Changing temperatures and shifting rainfall can affect habitats of vectors, pathogens, hosts, and allergens. Increased prevalence and distribution of water-borne and food-borne pathogens could affect workers, particularly emergency responders and health care workers. Pollen may increase from earlier flowering and longer pollen seasons. Increasing numbers of hurricanes and floods could lead to more houses with mold and more remediation and construction workers exposed. Mold may lead to allergic as well as non-allergic or irritant asthma. Increasing temperatures and carbon dioxide in the atmosphere may increase the growth and wider distribution of poison ivy and other poisonous plants. Changes in temperatures have also affected tick and mosquito populations increasing their populations, extending their transmission seasons, and expanding the seasons and areas they can be found. Outdoor workers may be at increased risk for mosquito-borne diseases (e.g., West Nile virus infection) and tick-borne diseases (e.g. Lyme disease). Expanded vector ranges and the introduction of diseases not previously prevalent in the United States (e.g., dengue and chikungunya virus infection) will result in the increased use of pesticides, potentially placing workers at increased risk for exposure.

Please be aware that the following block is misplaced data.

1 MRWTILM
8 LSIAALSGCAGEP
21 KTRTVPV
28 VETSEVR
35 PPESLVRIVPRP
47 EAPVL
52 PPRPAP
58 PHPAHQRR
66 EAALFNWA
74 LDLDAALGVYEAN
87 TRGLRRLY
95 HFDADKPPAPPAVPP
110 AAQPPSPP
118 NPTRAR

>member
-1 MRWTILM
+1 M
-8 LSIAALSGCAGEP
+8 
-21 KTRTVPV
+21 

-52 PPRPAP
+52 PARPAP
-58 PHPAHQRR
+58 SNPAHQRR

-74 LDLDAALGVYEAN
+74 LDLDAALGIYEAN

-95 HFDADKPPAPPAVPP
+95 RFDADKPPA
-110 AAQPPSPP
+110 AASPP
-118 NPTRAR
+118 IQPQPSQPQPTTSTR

Industrial transitions and emerging industries
Climate change may impact various industries. Extreme weather events and damaged infrastructure and buildings may negatively impact the economy and employment, resulting in job insecurity and affecting health. Other industries that offer “greener” technologies may grow and be a source of new employment, although they may have occupational hazards as well. Emerging industries, increased production of nuclear energy, and recycling all have hazards that will need to be identified and controlled.
Changes in the built environment
High temperatures increase the need for climate-controlled buildings. Building-related illnesses (e.g., tight building syndrome or sick building syndrome), sometimes related to indoor air quality, may occur, especially in buildings with air conditioning, water damage, or energy-efficient “tight” buildings with microbial-contaminated humidifiers or air handlers that use biocides. Tight buildings may also lead to radon buildup in work areas such as smaller rooms, storage areas, or offices. Many industrial settings, such as paper mills, are not climate controlled and the higher temperatures resulting from climate change will increase heat exposure to these workers.